TRENTON — New Jersey's statehouse remained quiet Sunday even as officials in all 50 states said they were preparing for the possibility of violence after the siege at the U.S. Capitol.

Authorities closed the road leading to the golden-domed building that houses legislative and other state offices. The building, which is one of the oldest statehouses in America, dating in part to the 1700's, had already been barricaded because it's under renovation.

"There's more skateboarders than protesters. So that is really good," Trenton Mayor Reed Gusciora on Sunday.

He said local and state authorities were working with the FBI, and that there were no specific threats, echoing what Gov. Phil Murphy had said earlier.

"So it was the unknown," Gusciora said. "You can't take any chances."

There were few signs of uniformed police, too, which Gusciora said was by design.

"We don't want to cause any friction, and if there were protesters, usually they become agitated both ways ... but be advised there's all levels of police."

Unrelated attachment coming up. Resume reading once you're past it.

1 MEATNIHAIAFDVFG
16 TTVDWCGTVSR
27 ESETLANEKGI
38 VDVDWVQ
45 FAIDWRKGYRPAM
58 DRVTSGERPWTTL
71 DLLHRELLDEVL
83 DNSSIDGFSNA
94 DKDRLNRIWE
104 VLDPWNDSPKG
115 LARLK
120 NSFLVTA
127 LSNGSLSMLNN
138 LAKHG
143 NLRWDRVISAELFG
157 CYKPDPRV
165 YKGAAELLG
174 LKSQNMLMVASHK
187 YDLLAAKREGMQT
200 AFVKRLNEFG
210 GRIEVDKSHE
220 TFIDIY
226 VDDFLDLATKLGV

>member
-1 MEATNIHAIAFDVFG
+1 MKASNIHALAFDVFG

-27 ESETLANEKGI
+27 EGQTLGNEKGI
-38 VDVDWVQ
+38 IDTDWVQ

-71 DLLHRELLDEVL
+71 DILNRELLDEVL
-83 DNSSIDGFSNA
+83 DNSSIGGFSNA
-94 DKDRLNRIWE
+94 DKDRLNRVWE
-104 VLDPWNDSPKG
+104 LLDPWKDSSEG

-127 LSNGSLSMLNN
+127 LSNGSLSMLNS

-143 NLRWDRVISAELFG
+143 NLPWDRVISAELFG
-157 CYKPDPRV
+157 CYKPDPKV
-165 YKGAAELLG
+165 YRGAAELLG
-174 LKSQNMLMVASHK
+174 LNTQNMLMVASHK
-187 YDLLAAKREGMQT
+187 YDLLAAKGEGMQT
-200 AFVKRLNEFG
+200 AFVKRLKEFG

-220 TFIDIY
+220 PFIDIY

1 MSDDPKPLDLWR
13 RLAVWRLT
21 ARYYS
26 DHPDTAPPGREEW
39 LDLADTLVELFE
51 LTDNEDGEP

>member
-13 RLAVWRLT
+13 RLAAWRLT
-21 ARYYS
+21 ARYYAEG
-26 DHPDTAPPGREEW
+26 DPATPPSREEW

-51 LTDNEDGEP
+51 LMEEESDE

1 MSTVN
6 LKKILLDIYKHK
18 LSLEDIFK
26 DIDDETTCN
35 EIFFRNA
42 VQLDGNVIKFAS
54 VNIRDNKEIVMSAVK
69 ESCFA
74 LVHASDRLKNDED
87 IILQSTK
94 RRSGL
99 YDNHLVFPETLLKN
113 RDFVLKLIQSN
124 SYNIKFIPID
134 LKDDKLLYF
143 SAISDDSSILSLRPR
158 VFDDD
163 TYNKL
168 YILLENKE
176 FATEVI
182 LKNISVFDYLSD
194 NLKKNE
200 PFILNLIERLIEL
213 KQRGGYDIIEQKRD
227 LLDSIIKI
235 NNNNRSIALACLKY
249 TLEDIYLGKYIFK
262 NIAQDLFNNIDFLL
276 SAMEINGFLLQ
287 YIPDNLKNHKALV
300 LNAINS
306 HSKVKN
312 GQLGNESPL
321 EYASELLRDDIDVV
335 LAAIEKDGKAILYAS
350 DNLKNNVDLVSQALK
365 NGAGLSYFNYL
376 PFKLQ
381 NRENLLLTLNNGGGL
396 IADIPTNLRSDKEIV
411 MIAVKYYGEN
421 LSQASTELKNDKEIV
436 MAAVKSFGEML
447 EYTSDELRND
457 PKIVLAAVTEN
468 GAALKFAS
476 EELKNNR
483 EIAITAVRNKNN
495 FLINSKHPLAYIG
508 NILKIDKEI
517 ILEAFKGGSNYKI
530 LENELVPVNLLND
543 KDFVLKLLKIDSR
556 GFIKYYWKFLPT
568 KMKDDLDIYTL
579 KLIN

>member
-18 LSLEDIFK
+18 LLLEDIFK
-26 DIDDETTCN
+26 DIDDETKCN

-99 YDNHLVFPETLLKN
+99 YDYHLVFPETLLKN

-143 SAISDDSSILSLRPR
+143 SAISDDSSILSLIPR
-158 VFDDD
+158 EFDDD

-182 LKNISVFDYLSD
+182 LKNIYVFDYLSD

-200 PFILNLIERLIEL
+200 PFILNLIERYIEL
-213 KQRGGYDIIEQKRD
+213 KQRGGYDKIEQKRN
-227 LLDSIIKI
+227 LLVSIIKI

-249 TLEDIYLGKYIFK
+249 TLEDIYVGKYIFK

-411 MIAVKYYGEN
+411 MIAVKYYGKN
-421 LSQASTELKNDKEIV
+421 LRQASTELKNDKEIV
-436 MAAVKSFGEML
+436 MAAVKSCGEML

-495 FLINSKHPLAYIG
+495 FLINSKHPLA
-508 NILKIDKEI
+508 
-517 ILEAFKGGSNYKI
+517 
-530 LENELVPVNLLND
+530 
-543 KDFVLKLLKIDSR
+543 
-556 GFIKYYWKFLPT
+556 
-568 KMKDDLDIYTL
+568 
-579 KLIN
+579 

Murphy on Friday ordered state employees to work remotely this coming Wednesday, when President-elect Joe Biden is inaugurated.

He cited general concerns over what happened at the Capitol, when a mob carrying flags in support of President Donald Trump stormed the building. The violence resulted in five deaths, including the deadly attack on Capitol Police officer and NJ native, Brian Sicknick.

The chaos was followed by the impeachment of Trump, on a charge that he incited the rioters.

The FBI has reported seeing "an extensive amount of concerning online chatter" about potential inauguration threats, as reported previously by CBS News.

(Copyright 2021 The Associated Press. All rights reserved. This material may not be published, broadcast, rewritten or redistributed.)

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